Chronic Pain ~ Marriage & Spouses

Chronic pain is tough on a marriage ~ no sense pretending it isn’t. I don’t normally write too much about my personal relationship, but we both thought this was a topic worth sharing.

It is one thing growing older with someone and quite another when one of the two develops long term (often forever) chronic pain or health issues along the way and the other doesn’t. It doesn’t just change the dynamics of the person suffering from pain issues, it also changes how that person interacts in their marriage, and, consequently, affects the other spouse as well.

In our case, my chronic pain developed over years ~ slowly increasing as life and time took its toll and my spinal degeneration progressed. Bit by bit, some things became a little more difficult until eventually I had to eliminate certain activities all together. It’s really been in the past two years that it has reached what I consider to be a disabling status.

First, it was just making adjustments such as having cement benches installed in the circle and having the kids or my husband carry in the groceries. Then I began stepping out of bonfire dancing and taking various over the counter medications on a daily basis to try to keep going in my work profession. Eventually, I was spending more time just trying to focus on my work and spending a good percentage my off time from work in bed resting until it reached a point where it felt that I was either working or I was in bed.

As the person with the issue, I didn’t want to admit to myself or anyone else that it was catching up with me. I didn’t want to be viewed or labeled as disabled especially by my loved ones. I often did things I shouldn’t have done like moving dressers, resodding the lawn, carrying camping equipment, etc. although my husband would insist that I let him do it. I just didn’t want to admit that I was losing my superwoman status.

When it reached the point that I couldn’t work anymore, I should have just admitted it, accepted it, started pain management, and made a plan with my husband for me to retire, but I just kept at it and kept at it. I will admit now (because I couldn’t then) that if I had not been so stubborn and went to pain management earlier, I might have had a few more working years on the end side of my career.

I was forthcoming with my husband about my previous injuries from the beginning of our relationship, but I think even when you are aware of a future possibility when you are with someone day after day, you tend to become less aware of it. I didn’t suddenly become disabled, it crept up on us both very slowly until one day it just seemed like we both woke up and realized BAM I can’t do things anymore.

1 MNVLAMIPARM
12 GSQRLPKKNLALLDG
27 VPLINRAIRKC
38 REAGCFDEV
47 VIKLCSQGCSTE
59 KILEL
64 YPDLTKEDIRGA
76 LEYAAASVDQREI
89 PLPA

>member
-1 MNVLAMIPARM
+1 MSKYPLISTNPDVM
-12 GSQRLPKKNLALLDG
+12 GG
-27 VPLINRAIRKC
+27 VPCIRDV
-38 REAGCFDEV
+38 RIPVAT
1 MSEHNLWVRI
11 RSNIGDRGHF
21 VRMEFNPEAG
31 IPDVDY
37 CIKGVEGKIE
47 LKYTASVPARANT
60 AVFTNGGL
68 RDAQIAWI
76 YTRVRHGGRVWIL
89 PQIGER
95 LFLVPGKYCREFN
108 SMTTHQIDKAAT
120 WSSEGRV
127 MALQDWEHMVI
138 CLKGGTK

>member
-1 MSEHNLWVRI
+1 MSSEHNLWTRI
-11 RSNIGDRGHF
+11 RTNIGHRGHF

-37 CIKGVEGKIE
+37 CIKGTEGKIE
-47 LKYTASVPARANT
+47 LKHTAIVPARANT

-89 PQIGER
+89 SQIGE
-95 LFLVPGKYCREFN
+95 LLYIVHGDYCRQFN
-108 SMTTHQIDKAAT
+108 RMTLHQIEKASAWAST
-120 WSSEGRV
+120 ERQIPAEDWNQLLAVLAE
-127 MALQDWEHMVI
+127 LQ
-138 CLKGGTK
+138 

When this happened, everything began to change in what I deem the Make It or Break It period of time. Where I used to handle the bills and organizational parts of our marriage including family events and date nights, I became unable to do so because of the pain and the medications Where I used to make dinners most nights, I couldn’t guarantee being able to stand up every night for the amount of time needed. Sometimes dinner was ready. Sometimes dinner wasn’t. Where I made appointments for the family and ran around doing errands at lunch, I didn’t have the steam to focus on those activities and my increasing pain levels, so sometimes it would get done and sometimes it wouldn’t. The worst part is I didn’t want to accept or admit that I couldn’t, so I would say I would take care of things and then they just wouldn’t get done.

In my eyes, I was doing the best that I could and my best wasn’t being appreciated. In my husband’s eyes, I was becoming unreliable and he began feeling as if he was becoming solely responsible for everything involved in running a family household rather than having a partnership in the responsibility end of our marriage. Because of this we both went through periods of time where we would shut down from each other.

The best way I can describe our “worst times” is that we would stand with our backs to each other, but we never took one step away from each other and eventually we always turned back around to face each other. I guess that’s how our marriage made it through all the changes: by surrendering past expectations of each other, dismissing previous spousal role definitions, and allowing each other to grow and adapt into the person we each individually needed to become.

When we first got married, we made a promise to each other that if either of us ever felt like walking away, we would recommit to coming back together. We have kept that promise to each other. At this point, we worked on accepting and adapting to the changing environment of our marriage and our expectations of marriage.

I wish there was a secret I could share with everyone about how to hold a marriage together when you go through something like this or any other dramatic change in a relationship or the relationship environment, but I think it really comes down to the two individual people involved. We have seen marriages fall apart or we have seen them become stronger than they were. There is no special technique or secret to making it work, but I know this much . . .

If both people are committed to making the marriage stronger, there is a good chance it will be come stronger. If either person is not committed, there is a stronger chance a marriage won’t survive.

Brightest of Blessings ~ Mead

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